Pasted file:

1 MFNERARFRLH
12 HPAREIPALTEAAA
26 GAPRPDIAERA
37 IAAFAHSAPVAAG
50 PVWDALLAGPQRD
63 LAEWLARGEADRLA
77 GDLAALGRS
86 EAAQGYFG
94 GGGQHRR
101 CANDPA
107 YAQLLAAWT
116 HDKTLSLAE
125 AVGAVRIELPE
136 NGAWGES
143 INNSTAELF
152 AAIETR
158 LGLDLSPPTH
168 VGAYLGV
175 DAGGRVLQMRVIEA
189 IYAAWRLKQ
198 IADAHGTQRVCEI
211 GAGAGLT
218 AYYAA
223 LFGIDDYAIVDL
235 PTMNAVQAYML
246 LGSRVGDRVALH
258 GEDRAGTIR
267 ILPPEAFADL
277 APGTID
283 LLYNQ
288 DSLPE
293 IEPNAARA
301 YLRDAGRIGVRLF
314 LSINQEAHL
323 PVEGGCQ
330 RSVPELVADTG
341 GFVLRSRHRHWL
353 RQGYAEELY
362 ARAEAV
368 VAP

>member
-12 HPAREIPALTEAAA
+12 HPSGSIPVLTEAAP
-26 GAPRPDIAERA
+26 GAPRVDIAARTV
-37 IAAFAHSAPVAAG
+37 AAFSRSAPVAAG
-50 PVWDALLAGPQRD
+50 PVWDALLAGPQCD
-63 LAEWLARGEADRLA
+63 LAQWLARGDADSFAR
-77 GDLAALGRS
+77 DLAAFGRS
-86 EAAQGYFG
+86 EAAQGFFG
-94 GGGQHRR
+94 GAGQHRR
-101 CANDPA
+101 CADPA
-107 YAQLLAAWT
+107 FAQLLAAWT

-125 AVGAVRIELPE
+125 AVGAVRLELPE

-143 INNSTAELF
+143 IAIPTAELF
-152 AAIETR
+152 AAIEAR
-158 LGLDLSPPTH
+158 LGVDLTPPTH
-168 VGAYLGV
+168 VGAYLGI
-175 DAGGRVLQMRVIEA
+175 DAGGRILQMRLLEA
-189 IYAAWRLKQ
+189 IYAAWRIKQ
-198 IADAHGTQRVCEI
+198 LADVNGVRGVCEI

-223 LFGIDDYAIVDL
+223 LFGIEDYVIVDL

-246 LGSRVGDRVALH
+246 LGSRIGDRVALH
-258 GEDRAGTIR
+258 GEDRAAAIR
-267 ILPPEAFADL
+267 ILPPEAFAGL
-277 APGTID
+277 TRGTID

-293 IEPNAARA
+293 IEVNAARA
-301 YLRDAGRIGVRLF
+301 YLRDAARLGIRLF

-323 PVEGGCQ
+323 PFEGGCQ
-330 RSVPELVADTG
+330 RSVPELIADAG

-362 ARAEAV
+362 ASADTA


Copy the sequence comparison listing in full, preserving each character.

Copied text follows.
1 MFNERARFRLH
12 HPAREIPALTEAAA
26 GAPRPDIAERA
37 IAAFAHSAPVAAG
50 PVWDALLAGPQRD
63 LAEWLARGEADRLA
77 GDLAALGRS
86 EAAQGYFG
94 GGGQHRR
101 CANDPA
107 YAQLLAAWT
116 HDKTLSLAE
125 AVGAVRIELPE
136 NGAWGES
143 INNSTAELF
152 AAIETR
158 LGLDLSPPTH
168 VGAYLGV
175 DAGGRVLQMRVIEA
189 IYAAWRLKQ
198 IADAHGTQRVCEI
211 GAGAGLT
218 AYYAA
223 LFGIDDYAIVDL
235 PTMNAVQAYML
246 LGSRVGDRVALH
258 GEDRAGTIR
267 ILPPEAFADL
277 APGTID
283 LLYNQ
288 DSLPE
293 IEPNAARA
301 YLRDAGRIGVRLF
314 LSINQEAHL
323 PVEGGCQ
330 RSVPELVADTG
341 GFVLRSRHRHWL
353 RQGYAEELY
362 ARAEAV
368 VAP

>member
-12 HPAREIPALTEAAA
+12 HPSGSIPVLTEAAP
-26 GAPRPDIAERA
+26 GAPRVDIAARTV
-37 IAAFAHSAPVAAG
+37 AAFSRSAPVAAG
-50 PVWDALLAGPQRD
+50 PVWDALLAGPQCD
-63 LAEWLARGEADRLA
+63 LAQWLARGDADSFAR
-77 GDLAALGRS
+77 DLAAFGRS
-86 EAAQGYFG
+86 EAAQGFFG
-94 GGGQHRR
+94 GAGQHRR
-101 CANDPA
+101 CADPA
-107 YAQLLAAWT
+107 FAQLLAAWT

-125 AVGAVRIELPE
+125 AVGAVRLELPE

-143 INNSTAELF
+143 IAIPTAELF
-152 AAIETR
+152 AAIEAR
-158 LGLDLSPPTH
+158 LGVDLTPPTH
-168 VGAYLGV
+168 VGAYLGI
-175 DAGGRVLQMRVIEA
+175 DAGGRILQMRLLEA
-189 IYAAWRLKQ
+189 IYAAWRIKQ
-198 IADAHGTQRVCEI
+198 LADVNGVRGVCEI

-223 LFGIDDYAIVDL
+223 LFGIEDYVIVDL

-246 LGSRVGDRVALH
+246 LGSRIGDRVALH
-258 GEDRAGTIR
+258 GEDRAAAIR
-267 ILPPEAFADL
+267 ILPPEAFAGL
-277 APGTID
+277 TRGTID

-293 IEPNAARA
+293 IEVNAARA
-301 YLRDAGRIGVRLF
+301 YLRDAARLGIRLF

-323 PVEGGCQ
+323 PFEGGCQ
-330 RSVPELVADTG
+330 RSVPELIADAG

-362 ARAEAV
+362 ASADTA